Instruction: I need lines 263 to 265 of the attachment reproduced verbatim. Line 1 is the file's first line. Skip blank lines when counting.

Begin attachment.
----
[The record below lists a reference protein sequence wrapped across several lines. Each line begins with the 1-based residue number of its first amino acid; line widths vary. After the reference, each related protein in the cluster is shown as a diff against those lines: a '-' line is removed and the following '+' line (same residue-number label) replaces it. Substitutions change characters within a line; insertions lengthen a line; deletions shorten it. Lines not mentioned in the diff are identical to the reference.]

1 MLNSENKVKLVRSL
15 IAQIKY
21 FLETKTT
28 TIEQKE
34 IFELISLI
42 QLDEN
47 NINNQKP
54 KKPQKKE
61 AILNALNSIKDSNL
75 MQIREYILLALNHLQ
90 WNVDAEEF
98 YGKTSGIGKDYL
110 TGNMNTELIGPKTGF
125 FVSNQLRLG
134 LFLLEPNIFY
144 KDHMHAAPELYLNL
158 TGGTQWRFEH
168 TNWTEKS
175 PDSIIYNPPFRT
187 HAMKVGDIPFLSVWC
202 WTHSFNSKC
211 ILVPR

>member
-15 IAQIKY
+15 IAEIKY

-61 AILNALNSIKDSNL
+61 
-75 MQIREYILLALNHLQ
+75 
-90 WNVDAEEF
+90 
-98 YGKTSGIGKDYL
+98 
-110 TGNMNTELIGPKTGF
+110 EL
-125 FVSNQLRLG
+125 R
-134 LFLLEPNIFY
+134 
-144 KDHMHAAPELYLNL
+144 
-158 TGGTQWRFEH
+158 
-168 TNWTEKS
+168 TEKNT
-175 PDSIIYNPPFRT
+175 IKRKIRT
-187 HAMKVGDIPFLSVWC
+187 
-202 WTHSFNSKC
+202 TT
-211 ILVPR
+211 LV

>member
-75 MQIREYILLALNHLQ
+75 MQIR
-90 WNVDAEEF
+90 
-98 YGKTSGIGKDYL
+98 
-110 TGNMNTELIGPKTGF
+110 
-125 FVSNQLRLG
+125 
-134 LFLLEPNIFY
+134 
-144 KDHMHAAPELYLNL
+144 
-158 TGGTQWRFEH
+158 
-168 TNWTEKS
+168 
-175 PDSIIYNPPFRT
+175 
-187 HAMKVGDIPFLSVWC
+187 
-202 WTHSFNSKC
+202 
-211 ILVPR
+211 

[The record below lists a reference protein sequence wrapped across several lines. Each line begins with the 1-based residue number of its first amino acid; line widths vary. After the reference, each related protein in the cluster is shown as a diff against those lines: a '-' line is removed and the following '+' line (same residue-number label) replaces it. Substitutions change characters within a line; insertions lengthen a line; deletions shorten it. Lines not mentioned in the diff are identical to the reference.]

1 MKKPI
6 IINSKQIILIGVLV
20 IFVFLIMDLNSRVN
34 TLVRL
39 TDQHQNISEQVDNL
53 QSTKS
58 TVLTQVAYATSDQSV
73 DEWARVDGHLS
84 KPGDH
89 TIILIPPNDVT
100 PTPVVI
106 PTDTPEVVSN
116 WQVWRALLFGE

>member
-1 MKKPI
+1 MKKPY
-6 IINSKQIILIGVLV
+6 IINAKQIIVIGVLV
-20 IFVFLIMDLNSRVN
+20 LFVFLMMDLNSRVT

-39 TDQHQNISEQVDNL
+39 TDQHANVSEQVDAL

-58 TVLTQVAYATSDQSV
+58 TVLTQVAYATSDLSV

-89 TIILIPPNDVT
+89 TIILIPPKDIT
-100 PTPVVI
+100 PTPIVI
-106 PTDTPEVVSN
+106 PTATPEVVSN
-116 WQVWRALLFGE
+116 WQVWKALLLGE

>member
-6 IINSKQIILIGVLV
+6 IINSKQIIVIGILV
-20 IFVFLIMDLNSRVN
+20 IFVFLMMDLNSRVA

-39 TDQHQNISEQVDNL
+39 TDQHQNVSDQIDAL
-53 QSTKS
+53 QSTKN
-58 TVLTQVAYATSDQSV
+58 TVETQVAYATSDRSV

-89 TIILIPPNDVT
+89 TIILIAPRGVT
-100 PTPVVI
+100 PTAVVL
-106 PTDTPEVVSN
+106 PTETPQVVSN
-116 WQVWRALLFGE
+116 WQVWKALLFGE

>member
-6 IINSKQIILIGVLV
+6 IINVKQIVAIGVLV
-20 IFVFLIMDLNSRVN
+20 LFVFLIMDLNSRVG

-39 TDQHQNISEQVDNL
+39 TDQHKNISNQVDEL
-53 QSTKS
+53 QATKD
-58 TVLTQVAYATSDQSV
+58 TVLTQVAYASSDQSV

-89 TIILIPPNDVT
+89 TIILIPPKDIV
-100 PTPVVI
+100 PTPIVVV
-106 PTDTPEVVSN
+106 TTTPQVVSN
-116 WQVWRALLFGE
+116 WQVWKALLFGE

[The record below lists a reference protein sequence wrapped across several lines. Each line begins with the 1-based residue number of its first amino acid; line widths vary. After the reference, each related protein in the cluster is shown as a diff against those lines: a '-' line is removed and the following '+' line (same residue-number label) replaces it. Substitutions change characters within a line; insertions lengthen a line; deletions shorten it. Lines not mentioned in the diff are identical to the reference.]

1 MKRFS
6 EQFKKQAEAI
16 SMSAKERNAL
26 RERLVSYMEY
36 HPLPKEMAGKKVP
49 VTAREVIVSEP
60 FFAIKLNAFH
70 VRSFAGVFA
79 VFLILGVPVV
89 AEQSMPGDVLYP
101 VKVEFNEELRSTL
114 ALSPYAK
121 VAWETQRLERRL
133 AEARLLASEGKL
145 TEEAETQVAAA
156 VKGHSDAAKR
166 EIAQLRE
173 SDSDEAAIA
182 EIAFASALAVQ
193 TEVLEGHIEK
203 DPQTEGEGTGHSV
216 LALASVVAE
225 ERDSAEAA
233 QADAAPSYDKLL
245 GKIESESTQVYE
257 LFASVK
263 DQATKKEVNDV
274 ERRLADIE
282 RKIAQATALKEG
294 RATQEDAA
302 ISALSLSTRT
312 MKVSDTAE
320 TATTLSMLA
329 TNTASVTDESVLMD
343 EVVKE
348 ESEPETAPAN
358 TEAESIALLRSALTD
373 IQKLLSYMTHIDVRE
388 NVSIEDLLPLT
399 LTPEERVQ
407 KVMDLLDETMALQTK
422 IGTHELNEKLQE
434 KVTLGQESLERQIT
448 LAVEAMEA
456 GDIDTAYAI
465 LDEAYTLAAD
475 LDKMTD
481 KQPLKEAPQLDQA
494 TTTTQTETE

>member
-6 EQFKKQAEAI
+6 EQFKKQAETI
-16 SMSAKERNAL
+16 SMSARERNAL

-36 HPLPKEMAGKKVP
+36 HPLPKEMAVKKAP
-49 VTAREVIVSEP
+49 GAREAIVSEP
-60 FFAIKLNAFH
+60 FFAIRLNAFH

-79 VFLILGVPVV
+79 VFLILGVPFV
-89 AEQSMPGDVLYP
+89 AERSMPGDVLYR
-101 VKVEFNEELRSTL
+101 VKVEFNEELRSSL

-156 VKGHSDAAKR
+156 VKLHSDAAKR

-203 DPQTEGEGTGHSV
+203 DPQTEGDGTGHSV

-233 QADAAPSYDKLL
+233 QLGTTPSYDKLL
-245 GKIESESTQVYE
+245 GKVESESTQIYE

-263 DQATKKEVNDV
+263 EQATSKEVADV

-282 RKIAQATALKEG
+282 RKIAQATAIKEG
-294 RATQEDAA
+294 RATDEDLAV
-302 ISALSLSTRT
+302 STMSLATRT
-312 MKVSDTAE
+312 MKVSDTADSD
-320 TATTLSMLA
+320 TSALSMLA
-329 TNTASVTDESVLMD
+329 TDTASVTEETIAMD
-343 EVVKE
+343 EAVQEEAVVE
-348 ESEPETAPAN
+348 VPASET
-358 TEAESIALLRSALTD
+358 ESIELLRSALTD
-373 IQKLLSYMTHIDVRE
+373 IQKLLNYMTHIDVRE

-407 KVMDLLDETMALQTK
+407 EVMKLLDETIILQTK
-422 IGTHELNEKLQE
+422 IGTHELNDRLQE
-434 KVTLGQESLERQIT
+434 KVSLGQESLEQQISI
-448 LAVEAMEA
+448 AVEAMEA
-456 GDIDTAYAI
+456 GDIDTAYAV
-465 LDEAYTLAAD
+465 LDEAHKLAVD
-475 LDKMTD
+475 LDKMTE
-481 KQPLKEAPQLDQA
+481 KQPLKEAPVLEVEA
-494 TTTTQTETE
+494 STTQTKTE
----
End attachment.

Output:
+475 LDKMTE
-481 KQPLKEAPQLDQA
+481 KQPLKEAPVLEVEA